I do very subjective photography so it makes no difference to me, if I shoot candid or if I interact with the subject to achieve what I want. I’m not a Bresson guy looking for the decisive moment. And I’m not a photojournalist and I never present my photos as an “old school” documentary. It’s more important for me to find a subject or image that conveys my attitude and highlights something.
What is the best and worst thing about Russia?
The people, for both. I mean Russians can be really honest and kind. But at the same time they can be stupid, rude and easily misled. And we see that right now. Those who were fooled by propaganda shut the mouths of those who understand everything and this ends in total bullshit. And of course I hate one particular person who made this happen.
So how do you feel about the current situation between Ukraine and Russia? And what is your opinion in it?
My heart bleeds because of the horror the Ukrainians are experiencing right now. I am full of shame and guilt. I’m worried about my friends in Ukraine. I’m worried about my friends who are still in Russia. I wish I could say everything I want, but I’m scared. I will have to go back one day. And I’m currently in a country that fully depends on Russia. It’s super easy to be extradited from here.
I see.. so that is the reason why you are currently in Yerevan, Armenia.
I’m here because I’m terrified of what is happening inside Russia. Those Russians who weren’t fooled by propaganda are now caught in the crossfire. Our country’s foreign policy is war; its domestic policy is terror. It’s terrifying how quickly things have changed inside the country. All independent media have been closed in just two weeks. FB, insta, twitter – blocked. It still works via VPN but I think it will be fixed soon. Now only local Russian social networks, which are ‘readable’ for the police. Telegram, which has always been considered a safe messenger, has signed an agreement with the FSB and now they can read all of the correspondence. Tracking and face detection systems have been set up in Moscow – this is how the police came to my house after the rally and judged me based on these records. The cameras perfectly recognize the face and give out all the information about the person. It’s illegal, but the judges don’t care.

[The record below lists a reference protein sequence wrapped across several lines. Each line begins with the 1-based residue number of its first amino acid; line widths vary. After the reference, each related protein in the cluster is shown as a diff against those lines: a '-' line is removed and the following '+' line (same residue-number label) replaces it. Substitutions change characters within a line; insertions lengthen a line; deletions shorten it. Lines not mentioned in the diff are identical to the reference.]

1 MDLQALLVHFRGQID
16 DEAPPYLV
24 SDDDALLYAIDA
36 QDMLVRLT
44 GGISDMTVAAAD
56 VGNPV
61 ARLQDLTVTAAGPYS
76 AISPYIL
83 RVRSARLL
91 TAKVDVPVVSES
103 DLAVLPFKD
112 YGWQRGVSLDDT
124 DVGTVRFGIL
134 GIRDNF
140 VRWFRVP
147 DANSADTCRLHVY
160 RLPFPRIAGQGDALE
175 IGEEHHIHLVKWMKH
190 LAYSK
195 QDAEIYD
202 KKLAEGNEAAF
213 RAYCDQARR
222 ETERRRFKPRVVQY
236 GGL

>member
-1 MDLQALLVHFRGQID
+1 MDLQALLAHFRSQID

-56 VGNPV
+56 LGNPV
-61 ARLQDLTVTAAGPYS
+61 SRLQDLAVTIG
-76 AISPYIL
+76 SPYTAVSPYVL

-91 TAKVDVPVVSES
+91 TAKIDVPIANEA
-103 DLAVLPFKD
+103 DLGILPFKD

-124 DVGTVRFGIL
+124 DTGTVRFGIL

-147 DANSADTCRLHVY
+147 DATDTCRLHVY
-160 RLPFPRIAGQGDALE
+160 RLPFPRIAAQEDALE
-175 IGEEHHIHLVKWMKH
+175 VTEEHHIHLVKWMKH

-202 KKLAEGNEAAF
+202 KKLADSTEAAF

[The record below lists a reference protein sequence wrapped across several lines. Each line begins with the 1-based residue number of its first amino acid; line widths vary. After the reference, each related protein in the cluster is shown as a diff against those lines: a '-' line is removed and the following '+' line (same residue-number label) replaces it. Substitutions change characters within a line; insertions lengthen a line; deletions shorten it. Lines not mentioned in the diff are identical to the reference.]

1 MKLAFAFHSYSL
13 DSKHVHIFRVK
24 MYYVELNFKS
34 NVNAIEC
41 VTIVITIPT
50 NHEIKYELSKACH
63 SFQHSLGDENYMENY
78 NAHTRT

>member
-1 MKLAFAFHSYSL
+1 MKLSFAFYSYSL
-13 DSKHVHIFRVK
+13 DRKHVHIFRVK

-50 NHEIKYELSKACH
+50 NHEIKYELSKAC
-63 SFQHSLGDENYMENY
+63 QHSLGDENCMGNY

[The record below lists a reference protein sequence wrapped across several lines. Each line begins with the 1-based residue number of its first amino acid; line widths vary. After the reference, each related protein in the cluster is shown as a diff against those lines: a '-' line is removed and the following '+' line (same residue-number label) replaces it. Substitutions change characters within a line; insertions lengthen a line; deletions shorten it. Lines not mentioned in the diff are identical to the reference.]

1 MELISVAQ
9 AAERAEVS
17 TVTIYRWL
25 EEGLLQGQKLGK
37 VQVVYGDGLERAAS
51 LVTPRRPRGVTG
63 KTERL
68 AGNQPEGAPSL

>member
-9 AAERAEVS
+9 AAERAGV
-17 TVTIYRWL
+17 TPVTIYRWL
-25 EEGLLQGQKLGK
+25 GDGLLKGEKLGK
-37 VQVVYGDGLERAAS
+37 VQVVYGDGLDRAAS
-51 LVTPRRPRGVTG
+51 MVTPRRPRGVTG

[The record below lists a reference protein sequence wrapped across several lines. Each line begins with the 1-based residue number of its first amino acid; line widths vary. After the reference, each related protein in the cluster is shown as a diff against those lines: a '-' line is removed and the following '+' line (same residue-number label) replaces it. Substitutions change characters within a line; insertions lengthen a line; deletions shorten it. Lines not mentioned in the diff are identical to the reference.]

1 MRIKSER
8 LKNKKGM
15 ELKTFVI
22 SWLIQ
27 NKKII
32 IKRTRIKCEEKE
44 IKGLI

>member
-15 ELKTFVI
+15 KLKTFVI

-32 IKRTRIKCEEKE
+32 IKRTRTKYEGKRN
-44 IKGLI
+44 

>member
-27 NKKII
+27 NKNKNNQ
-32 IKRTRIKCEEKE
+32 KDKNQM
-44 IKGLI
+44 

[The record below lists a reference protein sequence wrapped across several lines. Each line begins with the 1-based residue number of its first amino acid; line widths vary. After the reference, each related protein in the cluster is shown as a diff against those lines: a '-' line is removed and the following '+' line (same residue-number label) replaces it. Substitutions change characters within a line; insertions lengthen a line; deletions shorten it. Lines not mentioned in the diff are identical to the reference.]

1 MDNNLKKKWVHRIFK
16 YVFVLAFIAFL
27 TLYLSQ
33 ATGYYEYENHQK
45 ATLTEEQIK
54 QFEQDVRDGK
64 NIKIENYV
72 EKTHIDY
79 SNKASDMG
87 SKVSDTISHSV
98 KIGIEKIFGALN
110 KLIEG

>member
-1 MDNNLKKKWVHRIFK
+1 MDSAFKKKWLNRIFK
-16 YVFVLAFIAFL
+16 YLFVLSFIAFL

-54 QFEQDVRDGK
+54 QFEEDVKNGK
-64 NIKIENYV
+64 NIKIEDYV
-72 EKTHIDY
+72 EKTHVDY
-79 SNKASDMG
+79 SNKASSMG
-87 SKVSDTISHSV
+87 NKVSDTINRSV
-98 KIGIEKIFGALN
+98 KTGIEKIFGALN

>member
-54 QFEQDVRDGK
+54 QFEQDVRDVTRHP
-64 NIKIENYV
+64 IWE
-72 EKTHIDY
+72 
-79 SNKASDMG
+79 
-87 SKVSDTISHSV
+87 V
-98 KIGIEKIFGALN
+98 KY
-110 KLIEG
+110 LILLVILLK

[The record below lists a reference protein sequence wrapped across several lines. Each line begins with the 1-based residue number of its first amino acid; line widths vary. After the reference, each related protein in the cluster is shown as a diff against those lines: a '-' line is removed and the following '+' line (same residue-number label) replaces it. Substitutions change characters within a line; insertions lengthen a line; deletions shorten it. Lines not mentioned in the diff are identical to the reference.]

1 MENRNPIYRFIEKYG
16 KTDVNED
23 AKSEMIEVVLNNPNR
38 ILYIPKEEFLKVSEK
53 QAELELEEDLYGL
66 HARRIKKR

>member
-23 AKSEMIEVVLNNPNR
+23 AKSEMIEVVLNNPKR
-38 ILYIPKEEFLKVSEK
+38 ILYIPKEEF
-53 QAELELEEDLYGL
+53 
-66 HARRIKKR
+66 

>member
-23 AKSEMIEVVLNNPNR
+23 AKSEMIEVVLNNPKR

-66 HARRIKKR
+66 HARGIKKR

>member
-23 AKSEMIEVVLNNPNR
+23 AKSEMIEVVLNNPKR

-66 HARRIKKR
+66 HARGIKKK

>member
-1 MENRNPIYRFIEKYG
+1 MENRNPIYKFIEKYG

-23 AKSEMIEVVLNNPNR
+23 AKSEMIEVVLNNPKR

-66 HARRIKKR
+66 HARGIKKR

Are you worried about what the future might bring, if the war doesn’t end soon?
Am I worried about nuclear war? No. I’m worried about the lives this war will ruin. I saw photos from Bucha yesterday.. and the longer it lasts, the more of that we will see.
Why did the police come to your house?
For nothing. They came to my mothers house looking for me, a few days after the rally, where I was taking pictures. They found me via the face detection system and got my name and address. A few weeks later, there was a court hearing, and I was found guilty and given a fine. Even though it is clear that I did nothing wrong. The main problem here is that the law works this way – 1st detention gives you a fine. 2nd you will be arrested for up to 15 days. 3rd arrest you will go to jail for 2-5 years. So after the 1st detention a lot of people stops going to rallys or protests. That’s why you don’t see the streets of Moscow crowded with people that are against the war. We are afraid. It’s really scary to be in the country. People are even afraid to talk.